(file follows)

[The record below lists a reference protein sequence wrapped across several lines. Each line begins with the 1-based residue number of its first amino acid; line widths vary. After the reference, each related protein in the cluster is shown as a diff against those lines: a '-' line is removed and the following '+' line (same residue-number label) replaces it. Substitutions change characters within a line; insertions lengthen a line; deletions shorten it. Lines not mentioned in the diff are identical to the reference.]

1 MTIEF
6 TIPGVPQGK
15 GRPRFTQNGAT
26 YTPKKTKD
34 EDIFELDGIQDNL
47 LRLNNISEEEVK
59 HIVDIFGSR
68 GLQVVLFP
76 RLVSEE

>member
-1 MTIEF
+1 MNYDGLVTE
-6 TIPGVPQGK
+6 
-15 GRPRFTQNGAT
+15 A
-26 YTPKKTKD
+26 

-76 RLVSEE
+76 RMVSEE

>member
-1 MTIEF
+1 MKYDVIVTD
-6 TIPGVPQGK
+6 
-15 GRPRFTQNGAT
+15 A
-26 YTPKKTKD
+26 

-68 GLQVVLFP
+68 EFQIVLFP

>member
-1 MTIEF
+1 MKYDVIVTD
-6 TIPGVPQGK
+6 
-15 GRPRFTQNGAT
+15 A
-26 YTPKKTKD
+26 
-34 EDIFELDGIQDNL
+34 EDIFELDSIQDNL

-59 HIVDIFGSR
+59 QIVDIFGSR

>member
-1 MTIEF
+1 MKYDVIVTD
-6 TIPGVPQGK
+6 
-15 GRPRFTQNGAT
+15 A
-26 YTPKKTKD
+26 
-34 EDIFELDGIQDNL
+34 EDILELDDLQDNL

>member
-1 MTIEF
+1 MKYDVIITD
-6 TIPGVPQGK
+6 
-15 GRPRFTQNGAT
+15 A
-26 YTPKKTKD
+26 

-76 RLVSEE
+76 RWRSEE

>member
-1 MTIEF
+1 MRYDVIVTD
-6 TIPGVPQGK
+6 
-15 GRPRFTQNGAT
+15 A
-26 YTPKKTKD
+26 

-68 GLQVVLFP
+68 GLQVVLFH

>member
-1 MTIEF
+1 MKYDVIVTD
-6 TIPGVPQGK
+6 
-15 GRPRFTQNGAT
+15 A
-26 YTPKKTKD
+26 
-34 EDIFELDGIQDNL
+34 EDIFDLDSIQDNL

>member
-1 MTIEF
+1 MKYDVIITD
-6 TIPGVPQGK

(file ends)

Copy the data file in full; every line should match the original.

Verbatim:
[The record below lists a reference protein sequence wrapped across several lines. Each line begins with the 1-based residue number of its first amino acid; line widths vary. After the reference, each related protein in the cluster is shown as a diff against those lines: a '-' line is removed and the following '+' line (same residue-number label) replaces it. Substitutions change characters within a line; insertions lengthen a line; deletions shorten it. Lines not mentioned in the diff are identical to the reference.]

1 MTIEF
6 TIPGVPQGK
15 GRPRFTQNGAT
26 YTPKKTKD
34 EDIFELDGIQDNL
47 LRLNNISEEEVK
59 HIVDIFGSR
68 GLQVVLFP
76 RLVSEE

>member
-1 MTIEF
+1 MNYDGLVTE
-6 TIPGVPQGK
+6 
-15 GRPRFTQNGAT
+15 A
-26 YTPKKTKD
+26 

-76 RLVSEE
+76 RMVSEE

>member
-1 MTIEF
+1 MKYDVIVTD
-6 TIPGVPQGK
+6 
-15 GRPRFTQNGAT
+15 A
-26 YTPKKTKD
+26 

-68 GLQVVLFP
+68 EFQIVLFP

>member
-1 MTIEF
+1 MKYDVIVTD
-6 TIPGVPQGK
+6 
-15 GRPRFTQNGAT
+15 A
-26 YTPKKTKD
+26 
-34 EDIFELDGIQDNL
+34 EDIFELDSIQDNL

-59 HIVDIFGSR
+59 QIVDIFGSR

>member
-1 MTIEF
+1 MKYDVIVTD
-6 TIPGVPQGK
+6 
-15 GRPRFTQNGAT
+15 A
-26 YTPKKTKD
+26 
-34 EDIFELDGIQDNL
+34 EDILELDDLQDNL

>member
-1 MTIEF
+1 MKYDVIITD
-6 TIPGVPQGK
+6 
-15 GRPRFTQNGAT
+15 A
-26 YTPKKTKD
+26 

-76 RLVSEE
+76 RWRSEE

>member
-1 MTIEF
+1 MRYDVIVTD
-6 TIPGVPQGK
+6 
-15 GRPRFTQNGAT
+15 A
-26 YTPKKTKD
+26 

-68 GLQVVLFP
+68 GLQVVLFH

>member
-1 MTIEF
+1 MKYDVIVTD
-6 TIPGVPQGK
+6 
-15 GRPRFTQNGAT
+15 A
-26 YTPKKTKD
+26 
-34 EDIFELDGIQDNL
+34 EDIFDLDSIQDNL

>member
-1 MTIEF
+1 MKYDVIITD
-6 TIPGVPQGK